There are lots of things sponsors and CROs can do to enhance the quality of data being collected at source during DCTs. Improving the quality of the data collection process and providing HCPs with all the support and training they need is extremely important. What’s more, no two trials are the same, so protocol-specific evaluations, which match the study to the personnel’s level of expertise, qualifications, and therapy area are advised.

Whether you are recruiting a registered nurse (RN), an advanced practice provider (APP), a physician assistant (PA), or a nurse practitioner (NP) there are several important considerations. Careful measurement begins with the physical examination, so start by thinking about the level of expertise needed to conduct the assessments in the protocol. Does the protocol specify APP or is a real time diagnosis or clinical judgement required?

If the trial does require real-time diagnosis or clinical judgement it should lead you to additional questions to help you decide on an appropriate level of expertise. Will same-day dosing impact the results of the assessment? Are assessments that would require an APP possible? For example, if a patient complains of ocular symptoms, a full endoscopic exam will be required. Is diagnosis dependent on any of the five senses? If the answer to any of these questions is yes, an MD, NP or telemedicine may be your most appropriate choice.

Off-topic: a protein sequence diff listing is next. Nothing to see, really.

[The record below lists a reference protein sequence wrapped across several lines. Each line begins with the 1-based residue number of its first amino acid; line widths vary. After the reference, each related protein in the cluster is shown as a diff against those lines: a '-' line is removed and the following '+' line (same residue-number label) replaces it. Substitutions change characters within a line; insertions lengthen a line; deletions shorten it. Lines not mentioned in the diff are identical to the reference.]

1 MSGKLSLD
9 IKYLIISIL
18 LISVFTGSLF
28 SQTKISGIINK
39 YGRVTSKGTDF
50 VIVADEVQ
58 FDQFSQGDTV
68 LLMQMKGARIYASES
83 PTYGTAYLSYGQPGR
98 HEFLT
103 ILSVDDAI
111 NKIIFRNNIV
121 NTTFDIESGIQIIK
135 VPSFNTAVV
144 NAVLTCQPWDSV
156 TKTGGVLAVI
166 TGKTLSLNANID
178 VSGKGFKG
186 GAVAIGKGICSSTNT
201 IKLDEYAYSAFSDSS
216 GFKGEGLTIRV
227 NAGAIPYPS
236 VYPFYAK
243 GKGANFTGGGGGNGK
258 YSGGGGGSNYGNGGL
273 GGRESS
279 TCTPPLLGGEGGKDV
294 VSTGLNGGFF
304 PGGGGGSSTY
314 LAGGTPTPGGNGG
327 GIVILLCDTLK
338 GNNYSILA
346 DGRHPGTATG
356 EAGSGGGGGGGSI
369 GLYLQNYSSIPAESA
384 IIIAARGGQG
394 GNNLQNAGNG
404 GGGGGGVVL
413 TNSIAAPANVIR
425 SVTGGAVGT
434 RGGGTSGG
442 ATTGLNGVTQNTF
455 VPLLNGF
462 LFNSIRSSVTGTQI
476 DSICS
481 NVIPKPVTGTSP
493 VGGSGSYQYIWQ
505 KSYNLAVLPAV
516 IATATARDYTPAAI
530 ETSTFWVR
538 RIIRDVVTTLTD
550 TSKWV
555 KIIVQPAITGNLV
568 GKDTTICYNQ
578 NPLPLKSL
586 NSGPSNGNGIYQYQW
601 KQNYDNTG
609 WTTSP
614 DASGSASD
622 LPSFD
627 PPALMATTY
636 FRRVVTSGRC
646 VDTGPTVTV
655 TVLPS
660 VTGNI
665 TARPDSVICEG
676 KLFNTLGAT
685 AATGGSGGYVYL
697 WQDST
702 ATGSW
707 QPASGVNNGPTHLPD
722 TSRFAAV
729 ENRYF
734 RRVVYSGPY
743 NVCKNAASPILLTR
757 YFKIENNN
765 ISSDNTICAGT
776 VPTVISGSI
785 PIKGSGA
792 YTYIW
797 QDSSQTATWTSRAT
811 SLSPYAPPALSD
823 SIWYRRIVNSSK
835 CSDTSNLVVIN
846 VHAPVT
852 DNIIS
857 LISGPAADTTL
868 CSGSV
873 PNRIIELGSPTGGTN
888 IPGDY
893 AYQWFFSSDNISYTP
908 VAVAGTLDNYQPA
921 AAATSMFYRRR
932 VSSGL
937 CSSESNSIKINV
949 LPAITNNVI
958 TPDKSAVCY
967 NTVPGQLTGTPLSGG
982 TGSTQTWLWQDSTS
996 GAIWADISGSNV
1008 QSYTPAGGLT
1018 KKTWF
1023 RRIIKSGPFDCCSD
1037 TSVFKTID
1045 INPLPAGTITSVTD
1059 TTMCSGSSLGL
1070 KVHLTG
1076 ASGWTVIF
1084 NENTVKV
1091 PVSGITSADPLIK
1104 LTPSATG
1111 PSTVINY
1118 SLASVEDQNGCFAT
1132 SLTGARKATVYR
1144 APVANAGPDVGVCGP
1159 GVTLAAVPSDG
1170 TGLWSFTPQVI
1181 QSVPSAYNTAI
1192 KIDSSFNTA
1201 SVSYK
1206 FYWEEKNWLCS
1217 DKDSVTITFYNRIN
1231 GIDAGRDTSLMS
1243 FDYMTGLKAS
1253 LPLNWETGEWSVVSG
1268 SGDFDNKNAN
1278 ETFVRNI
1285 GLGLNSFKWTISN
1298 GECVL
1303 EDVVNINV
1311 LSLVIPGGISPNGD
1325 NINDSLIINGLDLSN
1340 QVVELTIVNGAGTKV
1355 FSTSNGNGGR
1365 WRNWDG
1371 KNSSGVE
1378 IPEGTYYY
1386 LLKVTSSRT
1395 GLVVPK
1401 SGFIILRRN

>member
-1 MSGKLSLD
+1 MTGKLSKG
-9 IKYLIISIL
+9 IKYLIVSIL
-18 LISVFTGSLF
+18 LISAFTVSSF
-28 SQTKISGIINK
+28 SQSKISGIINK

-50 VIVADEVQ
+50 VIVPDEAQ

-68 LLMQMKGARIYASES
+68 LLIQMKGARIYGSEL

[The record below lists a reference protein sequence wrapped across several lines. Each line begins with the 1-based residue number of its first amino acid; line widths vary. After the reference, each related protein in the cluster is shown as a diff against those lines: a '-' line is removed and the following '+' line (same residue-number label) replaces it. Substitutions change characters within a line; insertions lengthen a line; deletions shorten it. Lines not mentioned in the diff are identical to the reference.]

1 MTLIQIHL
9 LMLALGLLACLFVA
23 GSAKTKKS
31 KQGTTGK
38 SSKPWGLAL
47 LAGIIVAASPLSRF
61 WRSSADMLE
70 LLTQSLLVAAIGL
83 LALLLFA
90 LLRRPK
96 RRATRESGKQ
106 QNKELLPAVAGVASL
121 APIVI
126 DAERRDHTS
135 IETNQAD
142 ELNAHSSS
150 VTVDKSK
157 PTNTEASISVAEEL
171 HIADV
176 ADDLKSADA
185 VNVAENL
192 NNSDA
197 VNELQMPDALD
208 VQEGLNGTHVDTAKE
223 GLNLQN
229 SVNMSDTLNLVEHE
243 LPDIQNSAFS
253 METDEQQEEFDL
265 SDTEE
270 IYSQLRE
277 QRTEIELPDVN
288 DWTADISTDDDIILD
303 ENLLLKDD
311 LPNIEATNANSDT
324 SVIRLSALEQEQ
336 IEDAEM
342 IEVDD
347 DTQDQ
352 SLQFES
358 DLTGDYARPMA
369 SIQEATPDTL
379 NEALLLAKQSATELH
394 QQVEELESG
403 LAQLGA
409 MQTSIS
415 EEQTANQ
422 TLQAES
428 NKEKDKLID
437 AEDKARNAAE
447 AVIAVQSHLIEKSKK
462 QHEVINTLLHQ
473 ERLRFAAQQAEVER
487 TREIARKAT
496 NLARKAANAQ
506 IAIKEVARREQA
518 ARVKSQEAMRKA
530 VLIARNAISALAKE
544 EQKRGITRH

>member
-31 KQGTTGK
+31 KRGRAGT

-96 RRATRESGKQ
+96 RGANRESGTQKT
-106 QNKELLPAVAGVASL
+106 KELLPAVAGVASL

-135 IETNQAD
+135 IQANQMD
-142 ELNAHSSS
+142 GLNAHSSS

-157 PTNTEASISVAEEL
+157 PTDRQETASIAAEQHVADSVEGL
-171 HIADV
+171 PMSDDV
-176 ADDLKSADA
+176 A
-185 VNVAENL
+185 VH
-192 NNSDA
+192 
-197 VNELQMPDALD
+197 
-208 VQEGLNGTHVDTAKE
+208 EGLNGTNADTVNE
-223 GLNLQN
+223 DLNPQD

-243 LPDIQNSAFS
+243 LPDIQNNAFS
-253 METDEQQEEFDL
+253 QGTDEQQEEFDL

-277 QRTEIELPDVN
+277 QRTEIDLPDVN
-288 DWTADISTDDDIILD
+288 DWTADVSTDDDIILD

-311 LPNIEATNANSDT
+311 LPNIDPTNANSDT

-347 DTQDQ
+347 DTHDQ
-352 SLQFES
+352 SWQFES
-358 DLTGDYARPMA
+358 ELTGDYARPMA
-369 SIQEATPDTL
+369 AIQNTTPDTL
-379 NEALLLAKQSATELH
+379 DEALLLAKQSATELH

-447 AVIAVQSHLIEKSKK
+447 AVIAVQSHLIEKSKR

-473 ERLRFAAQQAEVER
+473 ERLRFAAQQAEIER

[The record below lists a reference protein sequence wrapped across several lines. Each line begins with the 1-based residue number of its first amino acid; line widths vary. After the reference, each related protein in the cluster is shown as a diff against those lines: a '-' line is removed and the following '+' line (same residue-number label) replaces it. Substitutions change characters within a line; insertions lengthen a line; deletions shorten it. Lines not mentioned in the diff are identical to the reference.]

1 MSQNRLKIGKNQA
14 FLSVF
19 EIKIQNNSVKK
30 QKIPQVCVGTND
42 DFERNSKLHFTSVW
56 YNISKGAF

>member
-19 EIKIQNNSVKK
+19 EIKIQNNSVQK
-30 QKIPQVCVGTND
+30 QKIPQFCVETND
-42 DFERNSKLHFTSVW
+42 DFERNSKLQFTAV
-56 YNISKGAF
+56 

Some challenges can be overcome; for example, an RN could be guided via video and verbal feedback on what to assess which could make telemedicine with onsite RN support acceptable. However, there may be instances when telehealth with an RN is not conducive to quality data generation. For example, when the assessments require the skilled use of equipment the RN is not trained in or when not being physically present with the patient would affect the HCP’s diagnosis or understanding of disease severity.

Future Direction of HCP Selection

DCTs offer the clinical research industry and patients a wide range of benefits, and, as such, their use is on the rise. But new ways of working bring with them new considerations, and it’s essential we’re aware of the challenges—and how to overcome them.

Of course, every trial is different, and there is no one-size-fits-all solution to ensuring data integrity. But if the industry wants to continue reaping the benefits of the remote data collection model, the appropriate selection and deployment of healthcare practitioners is a huge step in the right direction.


Dr. Lazarus is Medical Director at mdgroup and a board-certified psychiatrist with 40 years’ experience working in health care systems, including academic medical centers, health insurance companies, and the pharmaceutical industry. His career has exposed him to many different perspectives of medical treatment viewed through the broad lens of population health. He has impacted contemporary practice through extensive speaking, writing, and traveling. Dr. Lazarus has published 4 books and over 275 articles. He is a strong advocate for initiatives to improve the mental health and well-being of clinicians and patients. He can be reached at art.lazarus@patientprimary.com.